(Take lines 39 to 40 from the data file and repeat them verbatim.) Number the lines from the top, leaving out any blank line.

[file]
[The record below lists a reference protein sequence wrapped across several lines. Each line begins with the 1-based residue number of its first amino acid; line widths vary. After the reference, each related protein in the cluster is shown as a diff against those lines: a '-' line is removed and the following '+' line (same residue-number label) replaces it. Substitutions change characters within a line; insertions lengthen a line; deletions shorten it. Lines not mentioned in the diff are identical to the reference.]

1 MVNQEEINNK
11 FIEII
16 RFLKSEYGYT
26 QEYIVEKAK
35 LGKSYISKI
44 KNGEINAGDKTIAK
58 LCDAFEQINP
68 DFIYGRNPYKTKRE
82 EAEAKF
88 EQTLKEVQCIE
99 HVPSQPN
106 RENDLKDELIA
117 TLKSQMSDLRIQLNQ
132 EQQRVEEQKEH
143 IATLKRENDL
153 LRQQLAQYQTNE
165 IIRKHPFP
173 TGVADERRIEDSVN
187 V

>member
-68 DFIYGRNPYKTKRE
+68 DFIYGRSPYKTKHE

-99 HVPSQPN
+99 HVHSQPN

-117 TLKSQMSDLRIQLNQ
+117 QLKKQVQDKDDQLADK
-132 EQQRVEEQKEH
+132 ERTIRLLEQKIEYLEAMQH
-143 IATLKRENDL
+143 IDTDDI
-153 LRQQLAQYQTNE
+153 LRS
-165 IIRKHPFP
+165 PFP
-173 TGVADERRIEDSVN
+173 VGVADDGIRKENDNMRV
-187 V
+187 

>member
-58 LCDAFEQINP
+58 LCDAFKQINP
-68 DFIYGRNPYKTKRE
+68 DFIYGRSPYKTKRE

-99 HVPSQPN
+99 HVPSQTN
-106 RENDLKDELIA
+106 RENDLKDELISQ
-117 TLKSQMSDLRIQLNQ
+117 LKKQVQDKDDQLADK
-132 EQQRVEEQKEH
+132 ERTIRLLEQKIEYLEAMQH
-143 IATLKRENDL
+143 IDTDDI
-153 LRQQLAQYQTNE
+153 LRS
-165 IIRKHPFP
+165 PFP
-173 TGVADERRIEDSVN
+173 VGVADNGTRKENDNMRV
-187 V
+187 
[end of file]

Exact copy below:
+187 

>member